Forest Africa, a company that is adding value to indigenous wild fruits, has thanked the World Bank and the Zambian government for their continued efforts in promoting value addition to locally produced products.
Forest Africa Director, Frazer Handoondo, said the initiative by government and its cooperating partners such as the World Bank to support programmes targeted at the promotion of value addition, has helped in creating alternative livelihoods for many vulnerable people in communities.
Mr Handoondo, who benefited over US$47,000 from the World Bank through the Zambia Agribusiness and Trade Project (ZATP), has however expressed concern with the continued rise in poverty levels in the country despite having abundant natural resources.
“I want to thank ZATP and the World Bank for your support to ensure that issues of value chain promotion are made to be on top of the development agenda. This will surely address the high poverty levels in the country because there is no need for us to be poor amid abundant natural resources,” he said.
Mr Handoondo explained that his company, which started in 2017, embarked on adding value to indigenous wild fruits such as the baobab and other fruits and make a wide range of product such as milk, oil, drinks, wine and brickets after realising the lack of value addition on local fruits.
He noted that through this initiative, more than 120 households have been engaged as fruit collectors to supply the role materials for production thereby generating income for themselves.
He added that this has also helped in creating resilience among rural communities, making them not to only depend on farming as a livelihood but to also engage in other income generating activities.
And the Zambia Agribusiness and Trade Project (ZATP) Manager, Golden Makayi, reaffirmed his organisation’s continued support to contributing to the country’s development agenda.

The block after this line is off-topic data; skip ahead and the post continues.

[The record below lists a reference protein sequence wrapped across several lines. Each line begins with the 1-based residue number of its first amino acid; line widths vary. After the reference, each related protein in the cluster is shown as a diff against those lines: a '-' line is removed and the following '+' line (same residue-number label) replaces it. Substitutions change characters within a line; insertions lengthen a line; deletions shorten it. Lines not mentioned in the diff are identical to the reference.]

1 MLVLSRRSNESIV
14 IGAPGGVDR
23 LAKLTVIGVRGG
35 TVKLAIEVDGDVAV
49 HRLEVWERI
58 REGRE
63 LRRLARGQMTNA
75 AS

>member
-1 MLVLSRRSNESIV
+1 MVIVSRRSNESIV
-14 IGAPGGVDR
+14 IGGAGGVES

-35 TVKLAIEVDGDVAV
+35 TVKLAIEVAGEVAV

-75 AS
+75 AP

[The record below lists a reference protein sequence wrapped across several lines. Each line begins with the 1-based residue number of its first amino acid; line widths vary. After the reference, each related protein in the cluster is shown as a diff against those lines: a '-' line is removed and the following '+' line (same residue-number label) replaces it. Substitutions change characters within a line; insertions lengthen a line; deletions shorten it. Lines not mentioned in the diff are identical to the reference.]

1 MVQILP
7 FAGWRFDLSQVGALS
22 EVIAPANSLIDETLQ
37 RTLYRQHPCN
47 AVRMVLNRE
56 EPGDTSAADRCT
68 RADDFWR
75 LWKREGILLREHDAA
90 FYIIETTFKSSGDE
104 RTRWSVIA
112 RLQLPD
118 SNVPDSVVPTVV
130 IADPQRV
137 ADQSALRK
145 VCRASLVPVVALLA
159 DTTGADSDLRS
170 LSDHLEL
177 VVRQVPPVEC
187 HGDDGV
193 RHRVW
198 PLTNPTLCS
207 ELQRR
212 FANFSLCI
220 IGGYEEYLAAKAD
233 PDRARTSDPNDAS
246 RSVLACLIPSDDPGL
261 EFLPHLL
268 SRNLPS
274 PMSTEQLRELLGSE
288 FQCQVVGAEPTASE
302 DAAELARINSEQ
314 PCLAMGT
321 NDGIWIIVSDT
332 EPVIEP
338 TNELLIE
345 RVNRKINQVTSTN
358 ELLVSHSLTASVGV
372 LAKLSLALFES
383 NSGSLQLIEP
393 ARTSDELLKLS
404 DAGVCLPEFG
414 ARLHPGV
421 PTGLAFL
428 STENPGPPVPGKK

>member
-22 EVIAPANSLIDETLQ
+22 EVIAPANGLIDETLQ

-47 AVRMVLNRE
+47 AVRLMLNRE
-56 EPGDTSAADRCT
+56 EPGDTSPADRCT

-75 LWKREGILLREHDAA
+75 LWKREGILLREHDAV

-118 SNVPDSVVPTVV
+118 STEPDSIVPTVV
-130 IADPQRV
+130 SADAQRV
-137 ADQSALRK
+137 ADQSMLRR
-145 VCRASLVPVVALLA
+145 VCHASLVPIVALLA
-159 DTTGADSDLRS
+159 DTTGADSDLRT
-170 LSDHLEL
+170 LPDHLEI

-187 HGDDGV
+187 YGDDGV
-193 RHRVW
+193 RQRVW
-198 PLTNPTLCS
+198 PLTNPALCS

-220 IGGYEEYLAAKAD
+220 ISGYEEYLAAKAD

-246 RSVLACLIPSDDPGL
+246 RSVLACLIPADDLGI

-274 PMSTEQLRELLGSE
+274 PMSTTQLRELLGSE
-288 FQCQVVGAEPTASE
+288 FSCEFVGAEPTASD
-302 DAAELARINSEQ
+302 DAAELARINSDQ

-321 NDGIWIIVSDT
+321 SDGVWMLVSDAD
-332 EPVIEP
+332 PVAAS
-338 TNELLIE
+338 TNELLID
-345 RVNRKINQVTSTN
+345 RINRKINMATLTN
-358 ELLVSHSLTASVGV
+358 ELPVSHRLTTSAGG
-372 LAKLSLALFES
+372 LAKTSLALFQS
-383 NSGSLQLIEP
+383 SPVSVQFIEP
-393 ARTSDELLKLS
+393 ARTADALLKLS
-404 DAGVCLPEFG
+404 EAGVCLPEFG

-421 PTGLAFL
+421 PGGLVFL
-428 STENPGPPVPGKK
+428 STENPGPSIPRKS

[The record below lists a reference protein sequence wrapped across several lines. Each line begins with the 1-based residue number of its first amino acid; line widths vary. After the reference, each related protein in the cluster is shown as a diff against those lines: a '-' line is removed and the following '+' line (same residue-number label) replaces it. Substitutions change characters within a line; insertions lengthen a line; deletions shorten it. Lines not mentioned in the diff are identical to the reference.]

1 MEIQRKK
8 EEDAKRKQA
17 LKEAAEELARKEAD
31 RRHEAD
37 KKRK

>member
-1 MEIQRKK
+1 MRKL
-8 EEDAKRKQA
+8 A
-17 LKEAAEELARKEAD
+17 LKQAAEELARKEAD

Mr Makayi said ZATP using its US$40 million funding from the World Bank and an additional US$7 million from private funders, the project has supported more than 180 productive alliances with 98,000 direct beneficiaries in agriculture value chain and cooperatives in five provinces of the country.
He noted that the aim of the project is to create market linkages and firm growth for famers and small and medium enterprises (SMEs) by supporting value addition to locally produced products.
“We are in to the business of increasing market linkages and supporting the growth of the SME sector and our farmers with a bias towards value addition to the various products that we produce and have as a country,” he stated.
Meanwhile, visiting World Bank Executive Director from the Africa Group One Office, Floribert Ngaruko, advised local business people to embrace value addition for sustainable development.
Professor Ngaruko said there will be demand for local products and market creation for many people if they participate in increased value chain promotion.